Most couples who have regular unprotected sex are able to conceive a child within a year. However, for many other couples, starting a family can be a difficult and complicated process: it’s estimated that fertility problems affect one-in-seven heterosexual couples in the UK.
When you want to start a family of your own, it can be frustrating and a little disheartening when falling pregnant proves to be a challenge. It can also put a lot of strain on your couple relationship.
Many couples are now choosing assisted conception methods such as IVF to help them on their journey to parenthood.
What happens to couples experiencing IVF?
Couples feel a lot of strain when they are trying IVF. While it is a strain, it is a SHARED strain, and being able to discuss the treatment together is important.
A study found that if a man saw having a child as important, stayed involved in trying to have a baby, and continued communicating with his partner, the couple would experience infertility in a more positive way.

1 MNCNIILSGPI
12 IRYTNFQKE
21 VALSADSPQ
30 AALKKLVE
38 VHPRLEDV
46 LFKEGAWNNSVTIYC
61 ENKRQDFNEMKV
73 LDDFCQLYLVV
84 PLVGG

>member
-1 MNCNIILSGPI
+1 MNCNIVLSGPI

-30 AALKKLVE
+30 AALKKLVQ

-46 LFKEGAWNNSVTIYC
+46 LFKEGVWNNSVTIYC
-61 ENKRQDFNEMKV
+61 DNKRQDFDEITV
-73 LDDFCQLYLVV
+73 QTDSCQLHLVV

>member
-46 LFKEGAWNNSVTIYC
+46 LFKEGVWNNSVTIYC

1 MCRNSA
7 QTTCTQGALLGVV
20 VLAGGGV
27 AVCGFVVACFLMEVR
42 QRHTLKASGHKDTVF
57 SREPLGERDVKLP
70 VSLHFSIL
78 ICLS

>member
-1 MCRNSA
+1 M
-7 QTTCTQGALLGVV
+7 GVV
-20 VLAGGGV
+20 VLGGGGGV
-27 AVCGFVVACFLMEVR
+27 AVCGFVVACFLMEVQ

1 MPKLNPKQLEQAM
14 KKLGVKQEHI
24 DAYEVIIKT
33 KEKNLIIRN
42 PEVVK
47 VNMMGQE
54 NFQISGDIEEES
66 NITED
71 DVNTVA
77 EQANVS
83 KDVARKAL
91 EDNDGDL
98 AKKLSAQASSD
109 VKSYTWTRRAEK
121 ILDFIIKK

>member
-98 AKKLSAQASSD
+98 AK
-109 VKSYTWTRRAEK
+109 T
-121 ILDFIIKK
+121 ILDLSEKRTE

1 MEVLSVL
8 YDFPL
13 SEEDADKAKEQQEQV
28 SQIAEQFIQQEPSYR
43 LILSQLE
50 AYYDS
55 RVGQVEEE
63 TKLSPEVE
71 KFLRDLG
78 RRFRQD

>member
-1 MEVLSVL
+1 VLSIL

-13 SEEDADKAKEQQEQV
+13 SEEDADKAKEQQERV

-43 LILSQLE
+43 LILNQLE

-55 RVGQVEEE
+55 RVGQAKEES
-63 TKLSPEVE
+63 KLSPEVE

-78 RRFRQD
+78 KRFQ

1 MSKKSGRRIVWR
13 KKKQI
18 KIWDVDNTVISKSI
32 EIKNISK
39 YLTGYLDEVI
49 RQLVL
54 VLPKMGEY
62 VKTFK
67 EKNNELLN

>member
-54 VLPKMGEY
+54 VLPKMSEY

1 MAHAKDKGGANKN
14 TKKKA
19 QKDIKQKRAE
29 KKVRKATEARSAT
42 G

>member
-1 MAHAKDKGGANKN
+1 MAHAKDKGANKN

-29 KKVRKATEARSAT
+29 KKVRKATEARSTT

On the other hand, men who can’t talk to their partner during the IVF process are at risk of becoming depressed. Similarly, women who found it difficult to talk to their partners whilst initiating IVF treatment were more likely to experience stress one year later.
A couple’s sex life can also be affected by infertility as the act of lovemaking become more focused on ovulation, timing and reproduction as opposed to enjoyment and intimacy.
What if IVF is unsuccessful?
While it may be heartbreaking, most couples come out of failed IVF treatments feeling stronger.
In fact, couples who had unsuccessful IVF treatments are less likely to separate five to ten years later, compared to couples who conceive children naturally.
If IVF is successful, you and your partner will need to prepare yourself for parenthood – which comes with its own challenges and rewards. Visit the Becoming A Parent section for help and advice on how to prepare for being parents and partners.